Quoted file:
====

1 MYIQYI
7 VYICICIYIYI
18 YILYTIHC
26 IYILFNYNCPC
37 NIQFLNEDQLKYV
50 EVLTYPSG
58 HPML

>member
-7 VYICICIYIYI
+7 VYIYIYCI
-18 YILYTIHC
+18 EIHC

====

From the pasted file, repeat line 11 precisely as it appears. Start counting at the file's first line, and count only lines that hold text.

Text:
-18 YILYTIHC